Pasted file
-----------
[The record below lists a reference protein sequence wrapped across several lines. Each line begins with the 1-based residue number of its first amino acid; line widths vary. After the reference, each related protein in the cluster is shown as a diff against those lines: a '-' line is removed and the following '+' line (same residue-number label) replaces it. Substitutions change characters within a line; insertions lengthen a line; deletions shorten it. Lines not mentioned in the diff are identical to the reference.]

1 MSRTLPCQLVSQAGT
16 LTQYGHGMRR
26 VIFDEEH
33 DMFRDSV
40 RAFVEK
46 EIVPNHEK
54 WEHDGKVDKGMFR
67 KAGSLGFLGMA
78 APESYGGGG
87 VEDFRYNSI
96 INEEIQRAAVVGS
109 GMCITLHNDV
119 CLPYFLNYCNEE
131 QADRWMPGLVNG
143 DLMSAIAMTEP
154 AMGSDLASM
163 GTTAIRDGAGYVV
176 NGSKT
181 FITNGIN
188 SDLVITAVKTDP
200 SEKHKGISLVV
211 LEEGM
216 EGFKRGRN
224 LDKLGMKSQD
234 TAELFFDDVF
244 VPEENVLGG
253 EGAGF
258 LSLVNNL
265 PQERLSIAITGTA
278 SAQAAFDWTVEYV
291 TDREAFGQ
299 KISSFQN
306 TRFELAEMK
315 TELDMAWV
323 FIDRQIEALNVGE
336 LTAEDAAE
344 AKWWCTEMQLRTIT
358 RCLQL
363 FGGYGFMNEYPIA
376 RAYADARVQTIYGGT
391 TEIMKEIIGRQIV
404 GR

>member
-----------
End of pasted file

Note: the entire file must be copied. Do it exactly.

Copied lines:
[The record below lists a reference protein sequence wrapped across several lines. Each line begins with the 1-based residue number of its first amino acid; line widths vary. After the reference, each related protein in the cluster is shown as a diff against those lines: a '-' line is removed and the following '+' line (same residue-number label) replaces it. Substitutions change characters within a line; insertions lengthen a line; deletions shorten it. Lines not mentioned in the diff are identical to the reference.]

1 MSRTLPCQLVSQAGT
16 LTQYGHGMRR
26 VIFDEEH
33 DMFRDSV
40 RAFVEK
46 EIVPNHEK
54 WEHDGKVDKGMFR
67 KAGSLGFLGMA
78 APESYGGGG
87 VEDFRYNSI
96 INEEIQRAAVVGS
109 GMCITLHNDV
119 CLPYFLNYCNEE
131 QADRWMPGLVNG
143 DLMSAIAMTEP
154 AMGSDLASM
163 GTTAIRDGAGYVV
176 NGSKT
181 FITNGIN
188 SDLVITAVKTDP
200 SEKHKGISLVV
211 LEEGM
216 EGFKRGRN
224 LDKLGMKSQD
234 TAELFFDDVF
244 VPEENVLGG
253 EGAGF
258 LSLVNNL
265 PQERLSIAITGTA
278 SAQAAFDWTVEYV
291 TDREAFGQ
299 KISSFQN
306 TRFELAEMK
315 TELDMAWV
323 FIDRQIEALNVGE
336 LTAEDAAE
344 AKWWCTEMQLRTIT
358 RCLQL
363 FGGYGFMNEYPIA
376 RAYADARVQTIYGGT
391 TEIMKEIIGRQIV
404 GR

>member